Advertisement

Analyzing Recombinant Protein Production in Pichia pastoris with Targeted Proteomics

  • Roslyn M. Bill
  • Annegret Ulke-Lemée
  • Stephanie P. Cartwright
  • Rena Far
  • Jay Kim
  • Justin A. MacDonaldEmail author
Protocol
Part of the Methods in Molecular Biology book series (MIMB, volume 1923)

Abstract

New mass spectrometry approaches enable antibody-independent tracking of protein production. Herein, we outline an antibody-independent mass spectrometry method for tracking recombinant protein production in the methylotrophic yeast Pichia pastoris system.

Key words

Multiple reaction monitoring Mass spectrometry MRM-MS Yeast Recombinant protein production ZIPK DAPK3 

Notes

Acknowledgments

This work was supported by grants from the Canadian Institutes of Health Research (CIHR, MOP#133543 to JAM), the European Commission Research Executive Agency (Marie Sklodowska-Curie International Incoming Fellowship to JAM and RMB), and the Biotechnology and Biological Sciences Research Council (International Partnering Award BB/P025927/1 to JAM and RMB).

References

  1. 1.
    Gillette MA, Carr SA (2013) Quantitative analysis of peptides and proteins in biomedicine by targeted mass spectrometry. Nat Methods 10(1):28–34.  https://doi.org/10.1038/nmeth.2309 CrossRefPubMedPubMedCentralGoogle Scholar
  2. 2.
    Ebhardt HA, Root A, Sander C, Aebersold R (2015) Applications of targeted proteomics in systems biology and translational medicine. Proteomics 15(18):3193–3208.  https://doi.org/10.1002/pmic.201500004 CrossRefPubMedPubMedCentralGoogle Scholar
  3. 3.
    Chen YT, Chen HW, Wu CF et al (2017) Development of a multiplexed liquid chromatrography multiple-reaction monitoring mass spectrometry (LC-MRM/MS) method for evaluaiton of salivary proteins as oral cancer biomarkers. Mol Cell Proteomics 16(5):799–811.  https://doi.org/10.1074/mcp.M116.064758 CrossRefPubMedPubMedCentralGoogle Scholar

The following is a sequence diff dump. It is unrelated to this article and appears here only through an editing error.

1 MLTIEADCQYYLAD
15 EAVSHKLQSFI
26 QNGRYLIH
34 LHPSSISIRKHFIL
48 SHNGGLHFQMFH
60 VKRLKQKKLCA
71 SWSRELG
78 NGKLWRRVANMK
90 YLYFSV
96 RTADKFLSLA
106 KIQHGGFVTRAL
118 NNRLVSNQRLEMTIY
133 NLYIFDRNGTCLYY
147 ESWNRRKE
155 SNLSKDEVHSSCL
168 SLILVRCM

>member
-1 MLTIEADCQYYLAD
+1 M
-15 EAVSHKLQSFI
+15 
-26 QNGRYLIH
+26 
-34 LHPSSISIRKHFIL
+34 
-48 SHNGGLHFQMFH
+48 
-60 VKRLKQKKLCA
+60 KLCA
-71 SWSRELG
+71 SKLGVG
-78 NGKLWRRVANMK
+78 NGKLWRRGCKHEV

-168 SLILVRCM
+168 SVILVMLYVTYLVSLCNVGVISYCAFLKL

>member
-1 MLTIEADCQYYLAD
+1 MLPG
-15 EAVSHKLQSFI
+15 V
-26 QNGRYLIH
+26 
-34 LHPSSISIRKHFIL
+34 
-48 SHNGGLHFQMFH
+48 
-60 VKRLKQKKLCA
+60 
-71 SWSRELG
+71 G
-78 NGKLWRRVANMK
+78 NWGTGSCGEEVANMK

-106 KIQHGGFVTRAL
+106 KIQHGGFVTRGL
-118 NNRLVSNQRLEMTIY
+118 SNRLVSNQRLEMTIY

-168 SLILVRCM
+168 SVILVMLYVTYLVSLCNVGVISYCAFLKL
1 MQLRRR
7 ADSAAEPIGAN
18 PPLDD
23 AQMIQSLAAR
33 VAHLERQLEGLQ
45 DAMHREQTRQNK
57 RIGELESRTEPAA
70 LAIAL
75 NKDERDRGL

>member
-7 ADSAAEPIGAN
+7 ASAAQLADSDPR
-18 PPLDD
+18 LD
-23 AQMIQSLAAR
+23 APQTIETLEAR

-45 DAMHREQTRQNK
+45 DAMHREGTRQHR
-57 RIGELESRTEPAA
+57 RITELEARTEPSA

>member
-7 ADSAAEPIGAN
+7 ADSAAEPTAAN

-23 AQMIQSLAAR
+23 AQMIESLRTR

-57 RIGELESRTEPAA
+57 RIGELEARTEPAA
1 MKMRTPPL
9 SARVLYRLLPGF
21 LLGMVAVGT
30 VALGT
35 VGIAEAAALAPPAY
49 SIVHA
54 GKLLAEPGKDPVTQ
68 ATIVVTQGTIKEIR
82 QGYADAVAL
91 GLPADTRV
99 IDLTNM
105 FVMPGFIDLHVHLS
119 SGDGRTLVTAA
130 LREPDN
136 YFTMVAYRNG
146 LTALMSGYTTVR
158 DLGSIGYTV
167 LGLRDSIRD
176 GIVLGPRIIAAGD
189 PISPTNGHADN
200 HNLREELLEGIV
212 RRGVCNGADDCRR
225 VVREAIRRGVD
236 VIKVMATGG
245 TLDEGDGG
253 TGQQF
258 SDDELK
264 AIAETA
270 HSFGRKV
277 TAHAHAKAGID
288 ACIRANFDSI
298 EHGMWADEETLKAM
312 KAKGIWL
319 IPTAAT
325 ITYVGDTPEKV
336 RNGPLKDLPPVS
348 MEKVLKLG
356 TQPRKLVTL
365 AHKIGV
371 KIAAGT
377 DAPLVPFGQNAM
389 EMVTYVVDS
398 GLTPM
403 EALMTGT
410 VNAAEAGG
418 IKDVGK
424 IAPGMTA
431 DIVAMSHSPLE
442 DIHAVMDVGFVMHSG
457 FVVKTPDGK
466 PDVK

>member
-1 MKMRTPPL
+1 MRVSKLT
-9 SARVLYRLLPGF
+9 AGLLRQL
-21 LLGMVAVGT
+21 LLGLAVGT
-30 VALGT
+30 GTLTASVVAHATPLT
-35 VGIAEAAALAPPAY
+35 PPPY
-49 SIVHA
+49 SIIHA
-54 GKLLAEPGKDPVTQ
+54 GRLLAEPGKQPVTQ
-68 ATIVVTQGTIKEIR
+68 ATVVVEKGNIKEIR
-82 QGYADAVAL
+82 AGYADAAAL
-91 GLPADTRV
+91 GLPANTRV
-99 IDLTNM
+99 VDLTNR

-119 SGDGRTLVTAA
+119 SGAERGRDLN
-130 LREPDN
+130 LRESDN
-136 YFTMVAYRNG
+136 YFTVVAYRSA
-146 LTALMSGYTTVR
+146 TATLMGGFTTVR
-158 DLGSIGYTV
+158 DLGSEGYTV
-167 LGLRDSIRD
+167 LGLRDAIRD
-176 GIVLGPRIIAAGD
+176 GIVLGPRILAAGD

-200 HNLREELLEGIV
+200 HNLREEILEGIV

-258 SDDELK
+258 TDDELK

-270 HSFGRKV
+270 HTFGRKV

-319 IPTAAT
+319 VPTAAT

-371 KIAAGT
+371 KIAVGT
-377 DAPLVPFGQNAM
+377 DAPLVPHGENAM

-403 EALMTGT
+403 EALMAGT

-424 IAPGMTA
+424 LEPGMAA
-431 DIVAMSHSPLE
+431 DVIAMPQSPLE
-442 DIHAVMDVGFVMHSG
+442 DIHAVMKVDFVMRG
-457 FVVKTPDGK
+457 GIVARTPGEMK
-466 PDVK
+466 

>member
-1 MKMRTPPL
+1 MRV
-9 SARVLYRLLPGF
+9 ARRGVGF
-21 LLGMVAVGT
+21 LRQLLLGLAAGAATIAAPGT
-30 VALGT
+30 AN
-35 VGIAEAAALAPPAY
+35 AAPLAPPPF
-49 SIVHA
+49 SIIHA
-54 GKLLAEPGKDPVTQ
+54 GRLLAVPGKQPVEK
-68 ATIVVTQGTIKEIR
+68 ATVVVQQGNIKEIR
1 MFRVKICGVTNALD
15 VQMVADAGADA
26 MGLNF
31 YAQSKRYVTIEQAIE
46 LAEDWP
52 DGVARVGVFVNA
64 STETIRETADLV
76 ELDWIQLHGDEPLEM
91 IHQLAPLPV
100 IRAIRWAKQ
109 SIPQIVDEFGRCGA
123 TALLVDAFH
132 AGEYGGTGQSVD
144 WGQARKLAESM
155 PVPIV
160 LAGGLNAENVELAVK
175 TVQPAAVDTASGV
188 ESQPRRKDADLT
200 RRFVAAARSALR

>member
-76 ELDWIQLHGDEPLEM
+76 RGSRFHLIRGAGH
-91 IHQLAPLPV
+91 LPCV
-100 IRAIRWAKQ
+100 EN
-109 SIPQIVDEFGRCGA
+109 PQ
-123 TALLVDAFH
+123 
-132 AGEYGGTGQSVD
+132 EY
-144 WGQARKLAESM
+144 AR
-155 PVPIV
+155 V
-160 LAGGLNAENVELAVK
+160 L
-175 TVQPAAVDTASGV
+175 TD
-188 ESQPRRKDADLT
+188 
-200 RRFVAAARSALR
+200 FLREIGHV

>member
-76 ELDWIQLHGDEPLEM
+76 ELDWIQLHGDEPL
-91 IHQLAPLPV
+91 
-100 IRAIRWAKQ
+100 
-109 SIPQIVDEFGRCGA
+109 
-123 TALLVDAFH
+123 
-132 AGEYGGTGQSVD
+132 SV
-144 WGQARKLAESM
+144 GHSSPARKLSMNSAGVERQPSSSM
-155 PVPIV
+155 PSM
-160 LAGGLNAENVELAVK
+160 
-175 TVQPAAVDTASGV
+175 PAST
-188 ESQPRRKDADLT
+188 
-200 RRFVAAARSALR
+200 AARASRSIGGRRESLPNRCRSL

4. 4.
    Bill RM (ed) (2012) Recombinant protein production in yeast—methods and protocols. In: Methods in molecular biology. New York: Human PressGoogle Scholar
  5. 5.
    MacLean B, Tomazela DM, Shulman N et al (2010) Skyline: an open source document editor for creating and analyzing targeted proteomics experiments. Bioinformatics 26(7):966–968.  https://doi.org/10.1093/bioinformatics/btq054 CrossRefPubMedPubMedCentralGoogle Scholar
  6. 6.
    Pino LK, Searle BC, Bollinger JG et al (2017) The Skyline ecosystem: informatics for quantitative mass spectrometry proteomics. Mass Spectrom Rev.  https://doi.org/10.1002/mas.21540
  7. 7.
    Carlson DA, Franke AS, Weitzel DH et al (2013) Fluorescence linked enzyme chemoproteomic strategy for discovery of a potent and selective DAPK1 and ZIPK inhibitor. ACS Chem Biol 8(12):2715–2723.  https://doi.org/10.1021/cb400407c CrossRefPubMedPubMedCentralGoogle Scholar
  8. 8.
    Jung S, Danziger SA, Panchaud A, von Haller P, Aitchison JD, Goodlett DR (2015) Systematic analysis of yeast proteome reveals peptide detectability factors for mass spectrometry. J Proteomics Bioinform 8(10):231–239.  https://doi.org/10.4172/jpb.1000374 CrossRefPubMedPubMedCentralGoogle Scholar

Copyright information

© Springer Science+Business Media, LLC, part of Springer Nature 2019

Authors and Affiliations

  • Roslyn M. Bill
    • 1
  • Annegret Ulke-Lemée
    • 2
  • Stephanie P. Cartwright
    • 1
  • Rena Far
    • 2
  • Jay Kim
    • 4
  • Justin A. MacDonald
    • 3
    Email author
  1. 1.School of Life and Health SciencesAston UniversityBirminghamUK
  2. 2.Department of Biochemistry and Molecular BiologyCumming School of Medicine, University of CalgaryCalgaryCanada
  3. 3.Department of Biochemistry and Molecular Biology, Cumming School of MedicineUniversity of CalgaryCalgaryCanada
  4. 4.Department of Biochemistry and Molecular BiologyUniversity of CalgaryCalgaryCanada

Personalised recommendations